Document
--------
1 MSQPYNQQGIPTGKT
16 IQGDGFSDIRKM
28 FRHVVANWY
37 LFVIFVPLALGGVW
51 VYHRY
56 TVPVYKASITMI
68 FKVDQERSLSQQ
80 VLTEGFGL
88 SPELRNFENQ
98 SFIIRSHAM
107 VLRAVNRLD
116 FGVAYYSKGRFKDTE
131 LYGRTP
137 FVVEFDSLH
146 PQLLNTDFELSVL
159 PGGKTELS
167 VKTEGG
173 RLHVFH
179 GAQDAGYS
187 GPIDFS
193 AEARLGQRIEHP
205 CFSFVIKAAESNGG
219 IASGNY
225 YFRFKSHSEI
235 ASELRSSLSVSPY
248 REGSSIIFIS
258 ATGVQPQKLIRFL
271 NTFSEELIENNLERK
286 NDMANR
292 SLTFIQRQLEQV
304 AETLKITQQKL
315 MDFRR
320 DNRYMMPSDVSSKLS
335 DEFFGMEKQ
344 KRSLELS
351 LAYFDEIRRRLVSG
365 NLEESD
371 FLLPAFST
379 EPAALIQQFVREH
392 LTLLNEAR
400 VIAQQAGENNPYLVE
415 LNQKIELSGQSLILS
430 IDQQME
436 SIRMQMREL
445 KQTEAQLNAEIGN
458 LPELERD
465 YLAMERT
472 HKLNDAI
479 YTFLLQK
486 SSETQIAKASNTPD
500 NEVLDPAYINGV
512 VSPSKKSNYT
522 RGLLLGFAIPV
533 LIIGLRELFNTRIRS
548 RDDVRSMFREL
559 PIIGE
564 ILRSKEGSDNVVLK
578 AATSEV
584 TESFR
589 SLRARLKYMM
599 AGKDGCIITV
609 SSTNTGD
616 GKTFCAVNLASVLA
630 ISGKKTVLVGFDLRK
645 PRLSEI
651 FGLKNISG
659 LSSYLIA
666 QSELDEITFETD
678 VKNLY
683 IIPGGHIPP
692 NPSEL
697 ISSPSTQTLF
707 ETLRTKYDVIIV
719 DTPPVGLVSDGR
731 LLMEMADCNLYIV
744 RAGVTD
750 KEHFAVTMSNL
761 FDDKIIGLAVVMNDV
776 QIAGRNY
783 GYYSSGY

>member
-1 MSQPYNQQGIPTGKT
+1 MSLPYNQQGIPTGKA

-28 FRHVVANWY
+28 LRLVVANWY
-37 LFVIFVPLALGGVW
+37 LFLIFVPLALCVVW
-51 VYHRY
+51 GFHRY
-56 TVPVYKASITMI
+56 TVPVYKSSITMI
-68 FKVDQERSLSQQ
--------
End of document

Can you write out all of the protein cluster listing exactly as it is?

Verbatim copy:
1 MSQPYNQQGIPTGKT
16 IQGDGFSDIRKM
28 FRHVVANWY
37 LFVIFVPLALGGVW
51 VYHRY
56 TVPVYKASITMI
68 FKVDQERSLSQQ
80 VLTEGFGL
88 SPELRNFENQ
98 SFIIRSHAM
107 VLRAVNRLD
116 FGVAYYSKGRFKDTE
131 LYGRTP
137 FVVEFDSLH
146 PQLLNTDFELSVL
159 PGGKTELS
167 VKTEGG
173 RLHVFH
179 GAQDAGYS
187 GPIDFS
193 AEARLGQRIEHP
205 CFSFVIKAAESNGG
219 IASGNY
225 YFRFKSHSEI
235 ASELRSSLSVSPY
248 REGSSIIFIS
258 ATGVQPQKLIRFL
271 NTFSEELIENNLERK
286 NDMANR
292 SLTFIQRQLEQV
304 AETLKITQQKL
315 MDFRR
320 DNRYMMPSDVSSKLS
335 DEFFGMEKQ
344 KRSLELS
351 LAYFDEIRRRLVSG
365 NLEESD
371 FLLPAFST
379 EPAALIQQFVREH
392 LTLLNEAR
400 VIAQQAGENNPYLVE
415 LNQKIELSGQSLILS
430 IDQQME
436 SIRMQMREL
445 KQTEAQLNAEIGN
458 LPELERD
465 YLAMERT
472 HKLNDAI
479 YTFLLQK
486 SSETQIAKASNTPD
500 NEVLDPAYINGV
512 VSPSKKSNYT
522 RGLLLGFAIPV
533 LIIGLRELFNTRIRS
548 RDDVRSMFREL
559 PIIGE
564 ILRSKEGSDNVVLK
578 AATSEV
584 TESFR
589 SLRARLKYMM
599 AGKDGCIITV
609 SSTNTGD
616 GKTFCAVNLASVLA
630 ISGKKTVLVGFDLRK
645 PRLSEI
651 FGLKNISG
659 LSSYLIA
666 QSELDEITFETD
678 VKNLY
683 IIPGGHIPP
692 NPSEL
697 ISSPSTQTLF
707 ETLRTKYDVIIV
719 DTPPVGLVSDGR
731 LLMEMADCNLYIV
744 RAGVTD
750 KEHFAVTMSNL
761 FDDKIIGLAVVMNDV
776 QIAGRNY
783 GYYSSGY

>member
-1 MSQPYNQQGIPTGKT
+1 MSLPYNQQGIPTGKA

-28 FRHVVANWY
+28 LRLVVANWY
-37 LFVIFVPLALGGVW
+37 LFLIFVPLALCVVW
-51 VYHRY
+51 GFHRY
-56 TVPVYKASITMI
+56 TVPVYKSSITMI
-68 FKVDQERSLSQQ